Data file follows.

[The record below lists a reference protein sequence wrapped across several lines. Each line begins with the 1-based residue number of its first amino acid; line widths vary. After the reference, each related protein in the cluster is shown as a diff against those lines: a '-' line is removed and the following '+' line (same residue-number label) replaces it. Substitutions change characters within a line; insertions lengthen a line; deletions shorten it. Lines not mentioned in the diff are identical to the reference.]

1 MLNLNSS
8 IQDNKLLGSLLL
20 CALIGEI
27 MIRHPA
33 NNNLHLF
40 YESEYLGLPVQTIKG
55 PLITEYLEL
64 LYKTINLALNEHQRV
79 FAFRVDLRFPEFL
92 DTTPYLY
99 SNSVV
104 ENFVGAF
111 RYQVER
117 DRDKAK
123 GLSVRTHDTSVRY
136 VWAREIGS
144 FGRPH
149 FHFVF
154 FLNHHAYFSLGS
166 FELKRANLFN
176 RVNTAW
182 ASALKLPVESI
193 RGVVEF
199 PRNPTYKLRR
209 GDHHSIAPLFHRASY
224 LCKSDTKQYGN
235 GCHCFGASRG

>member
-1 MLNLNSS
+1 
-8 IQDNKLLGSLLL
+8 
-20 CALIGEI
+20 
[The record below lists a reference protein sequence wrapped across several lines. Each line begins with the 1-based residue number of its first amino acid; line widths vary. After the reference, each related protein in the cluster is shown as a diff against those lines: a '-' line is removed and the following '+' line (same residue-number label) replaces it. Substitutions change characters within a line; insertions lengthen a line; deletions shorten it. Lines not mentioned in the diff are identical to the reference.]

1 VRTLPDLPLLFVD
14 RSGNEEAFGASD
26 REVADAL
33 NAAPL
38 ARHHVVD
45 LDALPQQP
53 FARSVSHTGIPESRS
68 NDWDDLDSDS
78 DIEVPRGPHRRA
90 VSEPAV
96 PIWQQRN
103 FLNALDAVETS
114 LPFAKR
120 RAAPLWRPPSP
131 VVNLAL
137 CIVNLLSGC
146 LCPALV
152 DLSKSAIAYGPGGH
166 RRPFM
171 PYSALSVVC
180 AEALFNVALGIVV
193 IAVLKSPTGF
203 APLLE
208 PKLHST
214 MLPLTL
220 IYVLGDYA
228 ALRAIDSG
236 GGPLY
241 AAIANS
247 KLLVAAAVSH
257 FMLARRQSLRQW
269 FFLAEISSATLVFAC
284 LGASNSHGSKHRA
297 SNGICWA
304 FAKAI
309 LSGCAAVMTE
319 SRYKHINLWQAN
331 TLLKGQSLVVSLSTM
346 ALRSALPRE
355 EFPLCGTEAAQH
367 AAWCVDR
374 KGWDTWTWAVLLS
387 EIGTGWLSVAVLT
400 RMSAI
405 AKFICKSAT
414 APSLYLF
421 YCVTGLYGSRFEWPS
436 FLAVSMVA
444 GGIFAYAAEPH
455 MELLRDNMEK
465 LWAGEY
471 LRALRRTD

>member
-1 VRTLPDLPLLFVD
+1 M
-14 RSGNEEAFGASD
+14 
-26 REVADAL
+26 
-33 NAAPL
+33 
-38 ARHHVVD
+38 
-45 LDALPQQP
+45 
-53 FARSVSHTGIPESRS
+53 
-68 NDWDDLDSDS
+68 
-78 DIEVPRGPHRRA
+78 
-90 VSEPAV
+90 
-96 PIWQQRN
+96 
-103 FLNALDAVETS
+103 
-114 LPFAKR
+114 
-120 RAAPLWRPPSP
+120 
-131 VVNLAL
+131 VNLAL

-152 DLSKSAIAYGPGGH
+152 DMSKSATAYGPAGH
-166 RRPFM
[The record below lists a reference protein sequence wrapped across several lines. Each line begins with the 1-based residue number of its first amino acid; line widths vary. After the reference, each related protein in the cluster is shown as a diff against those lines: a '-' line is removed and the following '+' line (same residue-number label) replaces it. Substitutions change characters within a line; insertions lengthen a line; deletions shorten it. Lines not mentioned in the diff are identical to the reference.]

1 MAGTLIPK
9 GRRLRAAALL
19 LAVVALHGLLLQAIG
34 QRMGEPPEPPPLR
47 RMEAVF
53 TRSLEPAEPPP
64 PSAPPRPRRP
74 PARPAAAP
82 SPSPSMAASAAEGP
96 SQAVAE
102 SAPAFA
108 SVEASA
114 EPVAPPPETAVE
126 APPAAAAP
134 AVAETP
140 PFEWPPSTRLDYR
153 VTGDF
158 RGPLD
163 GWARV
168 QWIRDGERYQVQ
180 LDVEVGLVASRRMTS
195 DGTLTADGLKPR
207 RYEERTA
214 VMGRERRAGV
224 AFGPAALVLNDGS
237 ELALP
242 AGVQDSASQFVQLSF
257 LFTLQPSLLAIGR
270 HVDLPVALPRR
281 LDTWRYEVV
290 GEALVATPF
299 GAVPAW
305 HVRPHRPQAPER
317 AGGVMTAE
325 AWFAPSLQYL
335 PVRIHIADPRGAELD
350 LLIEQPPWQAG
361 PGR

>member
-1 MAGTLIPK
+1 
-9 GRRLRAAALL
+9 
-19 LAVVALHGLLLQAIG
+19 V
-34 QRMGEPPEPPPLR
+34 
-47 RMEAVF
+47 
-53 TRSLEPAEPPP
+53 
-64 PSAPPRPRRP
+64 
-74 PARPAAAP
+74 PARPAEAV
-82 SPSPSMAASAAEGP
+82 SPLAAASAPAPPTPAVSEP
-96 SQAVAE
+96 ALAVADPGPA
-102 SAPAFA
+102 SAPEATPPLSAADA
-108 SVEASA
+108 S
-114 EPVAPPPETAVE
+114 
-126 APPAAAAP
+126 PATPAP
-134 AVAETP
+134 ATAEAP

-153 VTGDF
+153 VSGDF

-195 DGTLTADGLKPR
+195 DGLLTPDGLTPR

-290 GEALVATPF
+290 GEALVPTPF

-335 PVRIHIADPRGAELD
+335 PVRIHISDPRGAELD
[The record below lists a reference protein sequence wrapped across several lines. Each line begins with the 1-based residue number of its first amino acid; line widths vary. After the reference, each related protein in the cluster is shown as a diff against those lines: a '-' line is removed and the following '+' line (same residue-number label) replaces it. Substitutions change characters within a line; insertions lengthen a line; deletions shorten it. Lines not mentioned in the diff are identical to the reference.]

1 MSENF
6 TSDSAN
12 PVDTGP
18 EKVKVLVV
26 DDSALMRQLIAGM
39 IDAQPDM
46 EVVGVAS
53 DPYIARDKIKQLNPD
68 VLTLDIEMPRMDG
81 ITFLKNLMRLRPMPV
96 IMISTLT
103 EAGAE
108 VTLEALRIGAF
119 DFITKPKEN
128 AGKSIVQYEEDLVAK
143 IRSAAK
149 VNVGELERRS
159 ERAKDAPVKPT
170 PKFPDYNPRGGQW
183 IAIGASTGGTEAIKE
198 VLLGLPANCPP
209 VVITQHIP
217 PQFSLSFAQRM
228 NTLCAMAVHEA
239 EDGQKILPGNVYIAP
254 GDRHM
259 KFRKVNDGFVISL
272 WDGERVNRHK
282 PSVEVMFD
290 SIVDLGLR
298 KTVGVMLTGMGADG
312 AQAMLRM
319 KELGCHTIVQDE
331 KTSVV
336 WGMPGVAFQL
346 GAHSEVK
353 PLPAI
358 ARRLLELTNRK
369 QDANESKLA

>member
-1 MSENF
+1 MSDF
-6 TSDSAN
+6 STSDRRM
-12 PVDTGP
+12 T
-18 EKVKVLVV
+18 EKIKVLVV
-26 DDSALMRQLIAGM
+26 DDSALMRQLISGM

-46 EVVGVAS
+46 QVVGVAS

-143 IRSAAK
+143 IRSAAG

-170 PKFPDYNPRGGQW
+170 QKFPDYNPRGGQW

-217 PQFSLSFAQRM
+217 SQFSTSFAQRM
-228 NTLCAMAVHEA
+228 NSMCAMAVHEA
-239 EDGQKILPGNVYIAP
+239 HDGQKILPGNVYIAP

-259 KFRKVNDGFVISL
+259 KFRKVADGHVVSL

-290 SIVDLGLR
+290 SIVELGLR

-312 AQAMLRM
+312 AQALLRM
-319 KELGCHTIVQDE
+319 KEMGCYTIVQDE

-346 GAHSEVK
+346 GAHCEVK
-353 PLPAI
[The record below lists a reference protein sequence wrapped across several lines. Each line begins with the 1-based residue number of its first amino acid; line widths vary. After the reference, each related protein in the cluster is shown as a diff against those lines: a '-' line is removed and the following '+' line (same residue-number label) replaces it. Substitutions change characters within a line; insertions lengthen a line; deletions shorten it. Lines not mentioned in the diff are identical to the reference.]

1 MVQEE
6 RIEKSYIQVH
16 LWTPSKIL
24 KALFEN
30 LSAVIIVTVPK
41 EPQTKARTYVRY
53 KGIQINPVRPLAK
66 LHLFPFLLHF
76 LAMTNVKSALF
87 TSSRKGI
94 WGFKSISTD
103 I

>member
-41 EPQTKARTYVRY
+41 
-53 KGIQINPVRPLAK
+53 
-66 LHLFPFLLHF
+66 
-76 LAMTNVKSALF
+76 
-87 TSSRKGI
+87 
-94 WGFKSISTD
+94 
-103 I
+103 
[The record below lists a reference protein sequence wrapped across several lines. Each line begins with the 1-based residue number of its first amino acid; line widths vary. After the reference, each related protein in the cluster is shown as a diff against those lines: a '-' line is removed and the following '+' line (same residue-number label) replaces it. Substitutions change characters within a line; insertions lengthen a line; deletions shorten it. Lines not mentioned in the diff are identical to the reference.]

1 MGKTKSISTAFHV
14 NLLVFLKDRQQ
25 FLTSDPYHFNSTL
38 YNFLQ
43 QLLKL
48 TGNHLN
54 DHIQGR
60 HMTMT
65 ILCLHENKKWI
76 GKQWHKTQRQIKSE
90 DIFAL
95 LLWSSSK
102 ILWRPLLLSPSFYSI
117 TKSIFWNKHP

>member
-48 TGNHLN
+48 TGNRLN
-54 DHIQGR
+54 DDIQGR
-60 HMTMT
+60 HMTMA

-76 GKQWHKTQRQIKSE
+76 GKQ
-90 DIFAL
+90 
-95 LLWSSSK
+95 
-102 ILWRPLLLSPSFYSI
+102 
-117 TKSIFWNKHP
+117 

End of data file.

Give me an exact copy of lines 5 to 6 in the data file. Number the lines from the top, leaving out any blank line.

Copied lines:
27 MIRHPA
33 NNNLHLF